Belt transect across the littoral zone.
Splash zone - The zone above the highest tides. It is splashed by spray but not covered by the sea. It is not really terrestrial nor truly marine.
Upper shore - The top of this zone gets covered by the sea for <1% of the year. The bottom of it for about 20% of the year.
Middle shore - The top gets covered for about 20% of the year. The bottom for about 80% of the year.
Lower shore - The top of this zone gets covered for about 80% of the year. The bottom for 100% of the year.
At high tide, all parts of the rocky shore except the splash zone are covered in seawater. This is called immersion. At low tide, as the water drops, the shore is exposed to drying (called emersion, the opposite of immersion).
Abiotic factors on rocky shores
Emersion becomes less the further down the shore you are.
Dessication means drying out. It occurs as a result of emersion at low tide. Dessication influences the upper and middle shore.The basic physiology of most marine organisms is very simple: the concentration of their internal fluids is the same as that of sea water. Water may pass freely in and out so that there is no requirement for water conservation. When exposed to the air, such organisms lose water by evaporation and may eventually die from dehydration. The further up the shore that they live the greater the period of emersion (time out of water) and the greater the problem of water loss
Light intensity increases up the rocky shore. Light is needed for photosynthesis. Seaweeds need to be in seawater for this to occur. However, the water will filter off some of the wavelengths of light and reduce the intensity. Little red light - the wavelengths most useful for photosynthesis - penetrates more than 5m into the sea
The key change up the shore is the size of the diurnal temperature range. The further up the shore that organisms live the greater the period of emersion and the greater the temperature fluctuation they must endure.
The strong force produced by powerful wave action can dislodge living organisms and affect growth. Wave action is greatest where waves are breaking, so it tends to be most damaging at the middle of the shore, where waves break on both the rising tide and the fallling tide.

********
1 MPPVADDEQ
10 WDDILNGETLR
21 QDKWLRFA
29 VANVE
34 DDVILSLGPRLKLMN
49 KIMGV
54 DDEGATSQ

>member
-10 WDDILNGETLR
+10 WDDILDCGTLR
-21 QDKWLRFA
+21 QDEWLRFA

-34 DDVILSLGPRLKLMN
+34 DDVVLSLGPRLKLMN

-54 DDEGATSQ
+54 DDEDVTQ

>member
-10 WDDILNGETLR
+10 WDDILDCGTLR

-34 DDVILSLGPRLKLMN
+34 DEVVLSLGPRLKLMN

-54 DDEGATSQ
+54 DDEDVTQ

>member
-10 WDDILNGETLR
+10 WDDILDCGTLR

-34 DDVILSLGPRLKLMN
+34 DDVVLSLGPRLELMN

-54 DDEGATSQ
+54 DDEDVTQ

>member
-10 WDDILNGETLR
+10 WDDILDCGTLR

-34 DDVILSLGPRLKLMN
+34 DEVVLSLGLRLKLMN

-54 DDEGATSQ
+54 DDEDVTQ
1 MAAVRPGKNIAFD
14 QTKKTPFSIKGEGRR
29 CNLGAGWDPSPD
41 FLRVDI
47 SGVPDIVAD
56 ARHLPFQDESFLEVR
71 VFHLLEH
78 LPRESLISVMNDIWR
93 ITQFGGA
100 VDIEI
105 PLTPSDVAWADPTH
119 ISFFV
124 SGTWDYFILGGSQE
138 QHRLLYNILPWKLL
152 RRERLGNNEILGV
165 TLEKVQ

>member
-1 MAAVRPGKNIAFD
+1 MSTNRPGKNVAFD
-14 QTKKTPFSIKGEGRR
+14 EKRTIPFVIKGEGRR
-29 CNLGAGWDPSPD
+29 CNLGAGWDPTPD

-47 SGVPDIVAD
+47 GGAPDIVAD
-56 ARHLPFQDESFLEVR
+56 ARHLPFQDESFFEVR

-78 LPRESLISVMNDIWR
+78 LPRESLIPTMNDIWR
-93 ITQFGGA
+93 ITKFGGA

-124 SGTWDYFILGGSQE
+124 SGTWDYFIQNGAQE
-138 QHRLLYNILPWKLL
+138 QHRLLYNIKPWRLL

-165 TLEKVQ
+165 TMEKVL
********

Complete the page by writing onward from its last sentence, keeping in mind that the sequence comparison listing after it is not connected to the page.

Marine organisms, in osmotic balance with seawater, will absorb water by osmosis and swell up in fresh or brackish water. Elimination of such excess water may result in the associated loss of valuable ions from organisms unable to resorb such substances from their urine. By contrast they will lose water from their bodies if placed in more concentrated media. As the salinity of the environment changes so does the salinity of the organism’s body tissues.
1. Spend some initial time surveying the study site, looking for obvious bands of zonation and selecting the general area for your first transect. As a team, decide on about twelve “key species” of plants and animals to census. Not all organisms will be present in every zone – some will be specialists found only in the Splash zone, but will be there in obvious abundance – some will be present in all zones, such as small scavengers. Make sure you include at least one marine plant in each of the zones – they represent food available for grazers.
2. Make your selections based on the range of distribution of each species within the intertidal zone, its abundance, and ease of identification. Remember that many of these animals are small, often camouflaged, and may be hiding. Get down on your hands and knees for a closer look. Be sure to examine the undersides of rocks (please replace them in their original position), ledges, and even blades of algae when choosing which species are most dominant along your WHOLE selected transect line.
3. Use your field guides and test each other to make sure that everyone on the team can identify these organisms with equal accuracy.
4. Extending your tape measure (or rope) perpendicular to shore, begin at splash zone and extending outwards towards the ocean until knee deep. You will need to sample TEN quadrat areas along the transect line. Use a half meter square quadrat. Secure your tape at either end. Based upon the length of the section, the interval to the next quadrat can be anything from zero to 2 m.
5. Identify and count the individuals of each key species within the quadrat. If the number of individuals of a species is too large for convenient counting (over 100), put “100+”). Mark data in data table #1.
6. Continue down towards the ocean until you have 10 quadrats from one transect.
7. Collect as much information as you can relating to such factors as substrate (silt, small rocks, algae-covered boulders, etc.), food preferences, feeding behavior, and associations with other plants and animals, which may be helpful in understanding the role of the plant or animal in the intertidal community.
Once all the data had been collected, the team should first decide which quadrats fell within each tidal zone (ex: Quadrats 1 +2 – Splash zone; quadrats 3 + 4 = High Tide Zone; quadrats 5, 6, 7, 8 = Mid Tide Zone; quadrats 9 + 10 = Low Tide Zone.) Add all the data from similar quadrats together and average the data by the number of quadrats sampled (Mid Tide Zone = 45 mussels, 68 mussels, 54 mussels, 66 mussels/4 = a mean of 58 mussles/ 1/4m quadrat.)